Former UN head Kofi Annan and the former US president Jimmy Carter have cancelled a planned trip to Zimbabwe.
They said the government had not granted them visas, making their two-day visit, with Nelson Mandela's wife Graca Machel, impossible.
The three international figures are part of a group called the Elders, set up to tackle world conflicts.
Earlier, Zimbabwe's government denied a report that it was seeking to block the visit.
"We had to cancel our visit because the government made it very clear that it will not cooperate," Mr Annan told a press conference in Johannesburg.
The three said they were very disappointed and that the sole aim of the trip had been to help people in Zimbabwe, and that they had no intention of becoming involved in any political negotiations.
Mr Carter said they had applied for visas "several weeks ago" but that the government was "determined to prevent our entering Zimbabwe".
Mr Annan said that there had been no clear explanation from the Zimbabwean authorities as to why they were not welcome.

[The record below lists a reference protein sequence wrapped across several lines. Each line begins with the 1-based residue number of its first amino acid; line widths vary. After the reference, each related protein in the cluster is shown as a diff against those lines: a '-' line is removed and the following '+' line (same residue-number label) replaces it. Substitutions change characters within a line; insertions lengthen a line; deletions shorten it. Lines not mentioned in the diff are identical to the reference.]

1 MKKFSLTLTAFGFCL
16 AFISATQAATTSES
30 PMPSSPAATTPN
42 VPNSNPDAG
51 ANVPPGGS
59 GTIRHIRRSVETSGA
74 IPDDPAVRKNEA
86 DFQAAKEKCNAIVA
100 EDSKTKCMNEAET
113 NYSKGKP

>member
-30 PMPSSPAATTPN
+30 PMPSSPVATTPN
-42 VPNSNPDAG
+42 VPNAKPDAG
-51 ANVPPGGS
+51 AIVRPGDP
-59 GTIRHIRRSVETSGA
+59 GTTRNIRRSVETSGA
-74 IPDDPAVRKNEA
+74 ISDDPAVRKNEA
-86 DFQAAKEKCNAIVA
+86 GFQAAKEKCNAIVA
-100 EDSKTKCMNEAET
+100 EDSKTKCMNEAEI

Zimbabwe's government has made no immediate comment.
The state-owned Herald newspaper had previously reported a government official as saying the planned mission was biased.
President Robert Mugabe's ruling Zanu-PF and the opposition Movement for Democratic Change (MDC) are in a power-sharing stand-off following disputed presidential elections earlier this year.
Aid groups say Zimbabwe is facing a major humanitarian crisis, with nearly half the population needing food aid by early next year.
The BBC's Peter Biles in Johannesburg says a cholera outbreak in Zimbabwe, which has killed nearly 300 people, has created a new sense of urgency.
Human rights activist Graca Machel said the Elders had planned to meet people and hear first-hand about the scale of the humanitarian crisis.
The Elders will now stay in South Africa to brief themselves about the situation in Zimbabwe and the neighbouring countries.